Tauranga Mayor Stuart Crosby is looking for a new car to replace his Honda Accord after electing to pay for his own vehicle to offset his accepted $4300 pay rise.
Stuart says the decision to pay for his own car will save the council between $10,000 to $15,000 a year.
It was part of the salary issue decided upon by city councillors at Monday’s council meeting.
Stuart is now looking for a replacement for the mayoral Honda, which has 100,000km on the clock and is due for replacement under council policy.
The current cost of providing a mayoral vehicle is about $43,000, excluding GST. The annual running cost for the 2011/12 financial year was $17,915, which included $6780 for depreciation and $4780 Fringe Benefit Tax.
“I’m just going to buy my own little one,” says Stuart.
As yet he has no idea what he will be buying.
“That’s something I will have to discuss with my wife.”
Stuart has a policy of accepting one pay increase during a council term and turning one down. His salary will now be $136,700.
“The car itself was coming up for renewal so I thought now was the time to accept it,” says Stuart.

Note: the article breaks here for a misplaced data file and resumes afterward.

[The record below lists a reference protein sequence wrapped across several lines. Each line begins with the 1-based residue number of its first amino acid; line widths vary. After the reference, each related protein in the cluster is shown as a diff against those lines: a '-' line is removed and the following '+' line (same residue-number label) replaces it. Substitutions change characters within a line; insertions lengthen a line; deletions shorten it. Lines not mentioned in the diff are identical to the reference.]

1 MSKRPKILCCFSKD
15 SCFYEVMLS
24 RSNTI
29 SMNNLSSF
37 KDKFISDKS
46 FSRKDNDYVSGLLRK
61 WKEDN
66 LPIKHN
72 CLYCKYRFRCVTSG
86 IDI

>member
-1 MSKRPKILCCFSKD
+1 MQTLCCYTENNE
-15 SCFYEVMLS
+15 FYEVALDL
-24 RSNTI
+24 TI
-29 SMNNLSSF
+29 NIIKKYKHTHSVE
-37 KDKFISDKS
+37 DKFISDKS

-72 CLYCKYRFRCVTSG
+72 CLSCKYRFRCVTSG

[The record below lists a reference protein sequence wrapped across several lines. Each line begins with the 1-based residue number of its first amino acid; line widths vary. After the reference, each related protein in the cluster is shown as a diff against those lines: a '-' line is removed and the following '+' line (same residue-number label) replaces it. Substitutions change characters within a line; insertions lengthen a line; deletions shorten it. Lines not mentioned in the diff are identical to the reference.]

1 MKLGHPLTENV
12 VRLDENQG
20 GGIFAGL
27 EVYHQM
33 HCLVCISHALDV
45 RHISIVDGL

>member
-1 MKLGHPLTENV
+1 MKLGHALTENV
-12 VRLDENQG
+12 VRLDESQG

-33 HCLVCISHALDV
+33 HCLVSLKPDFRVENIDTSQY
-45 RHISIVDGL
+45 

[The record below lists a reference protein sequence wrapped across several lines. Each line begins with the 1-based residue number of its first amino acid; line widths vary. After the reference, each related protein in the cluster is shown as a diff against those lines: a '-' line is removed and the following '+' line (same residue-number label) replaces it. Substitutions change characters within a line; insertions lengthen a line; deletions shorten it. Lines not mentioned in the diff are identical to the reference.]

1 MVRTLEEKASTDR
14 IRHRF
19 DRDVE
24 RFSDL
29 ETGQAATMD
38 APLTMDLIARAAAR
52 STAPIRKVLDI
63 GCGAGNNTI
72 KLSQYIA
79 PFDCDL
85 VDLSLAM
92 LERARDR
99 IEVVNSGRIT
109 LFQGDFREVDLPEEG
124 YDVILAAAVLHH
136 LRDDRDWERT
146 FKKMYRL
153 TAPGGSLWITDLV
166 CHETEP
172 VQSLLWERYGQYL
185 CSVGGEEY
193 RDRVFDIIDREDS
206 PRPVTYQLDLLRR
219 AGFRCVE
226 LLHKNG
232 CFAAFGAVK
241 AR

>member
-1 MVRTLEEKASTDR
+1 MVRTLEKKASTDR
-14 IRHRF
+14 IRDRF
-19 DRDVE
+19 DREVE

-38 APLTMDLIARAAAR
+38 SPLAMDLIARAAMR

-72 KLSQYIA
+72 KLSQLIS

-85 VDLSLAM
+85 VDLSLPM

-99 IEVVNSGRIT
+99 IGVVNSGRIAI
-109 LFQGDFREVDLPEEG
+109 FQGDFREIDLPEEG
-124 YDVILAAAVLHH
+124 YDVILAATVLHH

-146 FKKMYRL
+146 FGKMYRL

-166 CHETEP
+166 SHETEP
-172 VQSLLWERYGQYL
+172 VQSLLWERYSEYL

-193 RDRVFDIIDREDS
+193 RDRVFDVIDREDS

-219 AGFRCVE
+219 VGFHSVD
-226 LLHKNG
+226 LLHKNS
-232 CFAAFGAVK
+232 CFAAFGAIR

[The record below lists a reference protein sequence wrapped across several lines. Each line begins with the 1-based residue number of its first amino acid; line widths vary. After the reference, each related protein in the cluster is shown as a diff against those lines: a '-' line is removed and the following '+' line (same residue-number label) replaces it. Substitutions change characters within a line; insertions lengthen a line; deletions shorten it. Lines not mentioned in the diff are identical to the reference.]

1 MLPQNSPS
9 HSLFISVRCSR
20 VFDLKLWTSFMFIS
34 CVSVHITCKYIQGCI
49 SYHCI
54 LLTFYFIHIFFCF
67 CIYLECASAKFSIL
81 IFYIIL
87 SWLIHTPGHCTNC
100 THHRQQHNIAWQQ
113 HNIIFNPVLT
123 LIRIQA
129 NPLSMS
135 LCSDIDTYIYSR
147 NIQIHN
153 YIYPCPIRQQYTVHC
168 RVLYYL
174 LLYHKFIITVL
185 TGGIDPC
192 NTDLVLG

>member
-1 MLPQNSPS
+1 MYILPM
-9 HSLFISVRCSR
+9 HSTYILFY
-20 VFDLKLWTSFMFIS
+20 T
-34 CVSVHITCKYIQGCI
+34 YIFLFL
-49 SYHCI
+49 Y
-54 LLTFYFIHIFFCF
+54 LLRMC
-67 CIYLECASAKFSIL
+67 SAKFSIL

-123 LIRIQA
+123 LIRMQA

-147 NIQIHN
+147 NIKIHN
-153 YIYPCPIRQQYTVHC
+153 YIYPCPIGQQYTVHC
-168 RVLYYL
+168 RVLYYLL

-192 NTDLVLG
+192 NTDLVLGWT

The cost of the mayoral car came out of his salary.
By providing his own vehicle and paying mileage, Stuart’s vehicle costs to the council are expected to be reduced to about $3,500 a year.
Tauranga City Councillors are paid out of a $758,828 pool, which remains the same as last year.
Under that structure deputy mayor David Stewart’s salary is $84,232.66, a single committee chairman receives $81,226.15 and eight councillors are paid $74,171.15.
The Remuneration Authority sets councillor and mayoral salaries by determining points based on the territorial authorities’ Population, Expenses, and Assets.
The result was then increased by 1.5 per cent by the Remuneration Authority to reflect general wage growth and adverse economic conditions.
This is done because the Remuneration Authority has not yet determined its pay line for 2012 and cannot do so until July/August.
Tauranga City Council hires cars for special occasions.